For the Houston Texans Vs. Tennessee Titans game, we provided LEGO activities for many families at their pre-game tailgate. Kids were able to create LEGO Tackling Dummies, creating blitzing LEGO car linebackers, and play with the LEGO Quarterback catapults. The Houston Texans ended up winning the game. Hopefully, the LEGO was the lucky charm.
On Tuesday, September 13th, 2016, 2 years from the day that 7-Year-Old James “Jamesy” Raffone was diagnosed with the rare disease, Duchenne Muscular Dystrophy (DMD), we, Play-Well TEKnologies collaborated with Jar of Hope, to break the record for the World’s Longest LEGO Chain.
With the help of many volunteers, Jamesy’s classmates, as well as devoted teachers and principals from both Clark Mills School and Milford Brook School, we were able to break the record by 12 meters. The new record is 3108 Ft. or 919.89 Meters. Check out videos from the event below.
If you’d like to help Jamesy, please visit Jar of Hope at jarofhope.org.
New Jersey Local News Channels also picked up the story.
Even LEGO recognized the effort.
We are hoping to build a 200-Foot Long LEGO bridge and we will need your help in order to do it. Come learn about various types of bridge architecture, play with LEGO, and be a part of one of the longest LEGO bridges ever made in the state of Arizona, maybe even the country. The best part about it is the event is free.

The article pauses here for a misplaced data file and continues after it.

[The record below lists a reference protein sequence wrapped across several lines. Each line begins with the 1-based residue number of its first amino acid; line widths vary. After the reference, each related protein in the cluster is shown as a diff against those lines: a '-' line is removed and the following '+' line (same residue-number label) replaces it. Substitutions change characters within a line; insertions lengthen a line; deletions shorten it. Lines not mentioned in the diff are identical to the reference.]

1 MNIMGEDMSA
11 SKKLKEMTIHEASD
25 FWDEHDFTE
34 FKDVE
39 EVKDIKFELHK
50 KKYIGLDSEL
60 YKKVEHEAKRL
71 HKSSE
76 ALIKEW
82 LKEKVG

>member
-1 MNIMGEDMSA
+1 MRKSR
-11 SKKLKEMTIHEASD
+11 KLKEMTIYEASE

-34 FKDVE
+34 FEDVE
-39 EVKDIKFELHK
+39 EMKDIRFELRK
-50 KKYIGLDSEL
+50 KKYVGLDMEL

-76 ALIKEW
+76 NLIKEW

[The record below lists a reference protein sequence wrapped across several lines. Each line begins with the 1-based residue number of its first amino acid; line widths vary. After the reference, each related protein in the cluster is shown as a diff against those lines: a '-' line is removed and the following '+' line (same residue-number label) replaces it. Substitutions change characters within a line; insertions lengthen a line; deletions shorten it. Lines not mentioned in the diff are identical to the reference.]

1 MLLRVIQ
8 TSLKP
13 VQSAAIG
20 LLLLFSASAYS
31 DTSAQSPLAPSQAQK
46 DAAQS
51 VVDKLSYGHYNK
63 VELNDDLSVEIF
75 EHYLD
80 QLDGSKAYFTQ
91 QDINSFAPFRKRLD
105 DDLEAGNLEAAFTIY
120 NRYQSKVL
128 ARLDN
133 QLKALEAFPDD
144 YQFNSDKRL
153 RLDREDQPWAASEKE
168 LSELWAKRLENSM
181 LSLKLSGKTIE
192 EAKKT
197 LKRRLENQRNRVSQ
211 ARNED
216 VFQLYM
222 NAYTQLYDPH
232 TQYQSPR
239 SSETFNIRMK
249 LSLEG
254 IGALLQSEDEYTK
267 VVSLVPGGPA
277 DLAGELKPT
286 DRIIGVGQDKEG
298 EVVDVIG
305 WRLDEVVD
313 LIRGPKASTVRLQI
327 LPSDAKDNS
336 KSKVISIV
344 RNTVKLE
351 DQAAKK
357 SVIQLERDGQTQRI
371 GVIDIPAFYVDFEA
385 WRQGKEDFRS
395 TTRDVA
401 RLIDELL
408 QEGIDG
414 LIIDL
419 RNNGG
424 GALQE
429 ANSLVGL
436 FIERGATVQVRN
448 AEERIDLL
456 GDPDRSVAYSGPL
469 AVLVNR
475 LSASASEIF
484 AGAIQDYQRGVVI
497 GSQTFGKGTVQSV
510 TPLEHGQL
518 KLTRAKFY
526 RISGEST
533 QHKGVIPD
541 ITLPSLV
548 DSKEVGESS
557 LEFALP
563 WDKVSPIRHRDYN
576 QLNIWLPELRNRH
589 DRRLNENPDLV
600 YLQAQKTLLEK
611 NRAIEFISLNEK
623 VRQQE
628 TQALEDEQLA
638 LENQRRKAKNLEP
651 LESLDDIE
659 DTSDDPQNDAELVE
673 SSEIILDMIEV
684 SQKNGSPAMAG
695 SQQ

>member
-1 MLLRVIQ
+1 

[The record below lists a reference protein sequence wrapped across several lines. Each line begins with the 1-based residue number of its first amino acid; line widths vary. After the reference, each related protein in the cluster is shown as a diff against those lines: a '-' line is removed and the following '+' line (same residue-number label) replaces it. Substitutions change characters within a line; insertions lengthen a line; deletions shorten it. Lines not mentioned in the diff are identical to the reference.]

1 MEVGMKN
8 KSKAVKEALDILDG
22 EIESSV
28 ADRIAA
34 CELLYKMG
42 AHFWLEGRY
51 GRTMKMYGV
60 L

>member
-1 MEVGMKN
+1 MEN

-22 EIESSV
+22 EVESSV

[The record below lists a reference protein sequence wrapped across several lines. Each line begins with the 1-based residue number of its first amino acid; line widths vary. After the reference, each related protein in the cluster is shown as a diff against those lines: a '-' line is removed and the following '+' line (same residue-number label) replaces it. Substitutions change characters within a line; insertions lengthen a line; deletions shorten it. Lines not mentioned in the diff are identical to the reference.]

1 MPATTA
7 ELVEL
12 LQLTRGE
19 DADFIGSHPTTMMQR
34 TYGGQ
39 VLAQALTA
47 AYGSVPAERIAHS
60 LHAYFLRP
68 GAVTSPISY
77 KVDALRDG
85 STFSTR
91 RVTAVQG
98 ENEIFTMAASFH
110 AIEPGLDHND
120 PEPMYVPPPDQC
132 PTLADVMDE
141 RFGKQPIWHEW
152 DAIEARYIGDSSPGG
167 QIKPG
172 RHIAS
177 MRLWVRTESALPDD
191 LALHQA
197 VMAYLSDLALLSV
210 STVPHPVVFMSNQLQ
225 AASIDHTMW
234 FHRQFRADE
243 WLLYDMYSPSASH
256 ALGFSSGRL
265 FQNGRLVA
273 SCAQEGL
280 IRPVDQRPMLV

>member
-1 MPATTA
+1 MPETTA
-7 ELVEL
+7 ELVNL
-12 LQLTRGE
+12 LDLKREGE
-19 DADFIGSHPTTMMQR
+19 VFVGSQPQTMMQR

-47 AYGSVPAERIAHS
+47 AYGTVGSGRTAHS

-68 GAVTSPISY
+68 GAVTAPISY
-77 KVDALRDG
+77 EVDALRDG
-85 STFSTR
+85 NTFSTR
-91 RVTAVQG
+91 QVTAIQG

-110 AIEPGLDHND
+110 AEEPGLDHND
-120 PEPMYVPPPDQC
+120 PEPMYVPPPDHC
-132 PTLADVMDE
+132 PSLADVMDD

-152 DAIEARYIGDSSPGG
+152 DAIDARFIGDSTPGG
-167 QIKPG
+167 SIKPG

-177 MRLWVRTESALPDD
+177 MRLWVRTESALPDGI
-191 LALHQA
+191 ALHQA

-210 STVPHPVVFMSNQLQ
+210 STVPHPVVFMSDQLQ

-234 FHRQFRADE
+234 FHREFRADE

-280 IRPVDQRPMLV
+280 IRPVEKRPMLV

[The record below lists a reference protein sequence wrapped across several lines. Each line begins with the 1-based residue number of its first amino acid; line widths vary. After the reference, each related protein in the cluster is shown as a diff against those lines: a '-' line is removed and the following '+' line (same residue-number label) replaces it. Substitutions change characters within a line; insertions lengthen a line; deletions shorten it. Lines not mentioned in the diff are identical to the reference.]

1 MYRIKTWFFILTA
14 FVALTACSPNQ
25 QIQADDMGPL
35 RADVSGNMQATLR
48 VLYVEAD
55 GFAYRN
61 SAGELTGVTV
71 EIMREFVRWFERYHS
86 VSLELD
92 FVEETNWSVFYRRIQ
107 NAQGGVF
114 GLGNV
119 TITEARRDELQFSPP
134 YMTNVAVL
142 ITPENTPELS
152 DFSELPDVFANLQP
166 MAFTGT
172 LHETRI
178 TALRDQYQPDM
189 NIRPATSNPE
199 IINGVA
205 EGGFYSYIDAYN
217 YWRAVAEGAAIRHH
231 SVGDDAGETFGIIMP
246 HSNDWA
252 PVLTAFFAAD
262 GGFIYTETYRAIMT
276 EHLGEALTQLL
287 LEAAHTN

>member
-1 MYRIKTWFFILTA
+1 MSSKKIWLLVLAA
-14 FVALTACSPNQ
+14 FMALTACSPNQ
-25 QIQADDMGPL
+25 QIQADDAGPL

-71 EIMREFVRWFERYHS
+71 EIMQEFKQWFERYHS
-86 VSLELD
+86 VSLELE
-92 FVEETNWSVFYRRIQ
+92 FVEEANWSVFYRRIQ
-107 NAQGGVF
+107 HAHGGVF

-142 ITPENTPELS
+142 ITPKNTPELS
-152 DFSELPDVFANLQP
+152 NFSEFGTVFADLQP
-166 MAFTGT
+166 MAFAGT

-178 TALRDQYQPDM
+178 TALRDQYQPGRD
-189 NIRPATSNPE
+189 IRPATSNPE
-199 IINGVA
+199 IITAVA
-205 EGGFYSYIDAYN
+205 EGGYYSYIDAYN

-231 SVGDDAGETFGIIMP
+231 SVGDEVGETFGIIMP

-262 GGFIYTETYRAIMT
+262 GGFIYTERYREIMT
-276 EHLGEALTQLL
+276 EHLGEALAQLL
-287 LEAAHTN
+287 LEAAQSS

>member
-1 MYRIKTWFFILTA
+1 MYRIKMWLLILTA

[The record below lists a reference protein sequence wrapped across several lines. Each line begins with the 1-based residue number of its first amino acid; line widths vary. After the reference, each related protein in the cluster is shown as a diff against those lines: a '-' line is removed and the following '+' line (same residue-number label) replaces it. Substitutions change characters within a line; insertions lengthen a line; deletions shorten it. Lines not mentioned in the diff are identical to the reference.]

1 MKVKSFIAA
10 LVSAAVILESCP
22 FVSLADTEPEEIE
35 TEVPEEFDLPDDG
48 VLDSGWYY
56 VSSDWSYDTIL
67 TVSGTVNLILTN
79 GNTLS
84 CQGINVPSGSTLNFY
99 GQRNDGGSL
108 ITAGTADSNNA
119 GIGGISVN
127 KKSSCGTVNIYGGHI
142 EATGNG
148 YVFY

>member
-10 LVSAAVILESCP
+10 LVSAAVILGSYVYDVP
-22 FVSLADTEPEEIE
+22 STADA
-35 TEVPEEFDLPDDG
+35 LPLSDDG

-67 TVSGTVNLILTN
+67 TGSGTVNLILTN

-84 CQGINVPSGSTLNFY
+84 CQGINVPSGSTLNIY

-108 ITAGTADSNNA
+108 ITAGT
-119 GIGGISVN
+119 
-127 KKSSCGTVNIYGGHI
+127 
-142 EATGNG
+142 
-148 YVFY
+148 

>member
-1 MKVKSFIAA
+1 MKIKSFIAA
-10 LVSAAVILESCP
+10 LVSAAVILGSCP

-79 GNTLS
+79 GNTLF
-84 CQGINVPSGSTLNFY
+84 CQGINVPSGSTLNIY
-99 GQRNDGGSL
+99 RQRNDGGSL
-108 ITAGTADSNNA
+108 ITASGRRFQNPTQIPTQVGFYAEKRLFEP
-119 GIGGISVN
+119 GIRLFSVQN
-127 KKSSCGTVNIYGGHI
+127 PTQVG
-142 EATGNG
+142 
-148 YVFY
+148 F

There are two separate time slots to register:
- 10 AM – 12 PM
- 12 PM – 2 PM
This event will be held at Tempe Public Library.
Feel free to share this with family and friends. Be sure to sign up fast though, as we only have so many slots available.
Play-Well has broken a World Record in the past for the World’s Longest LEGO Chain. Check out the video below.
For more information about Play-Well’s Engineering with LEGO Summer Camps, click HERE.
On December 5th, 2016,Stanford University Brain Development Department and Play-Well TEKnologies helped families in the Palo Alto community build human spinal columns out of LEGO. The goal was to raise awareness about STEM education, as well as connect the Palo Alto community to the research being done at Stanford University. Over 500 parents and kids from Palo Alto participated in the event. As a group, they attempted to break two Guinness World Records. One of the tallest LEGO spinal column and one for the most anatomically correct spinal columns. They ended up building 86 anatomically correct LEGO spinal columns and one spinal column that was 9 Ft. 2 inches.
The San Francisco Chronicle covered the event.
Here is the article: Kids Use LEGO At Stanford Project to Learn About Tech Education
Check out video and pictures from the LEGO Spinal Column Event below.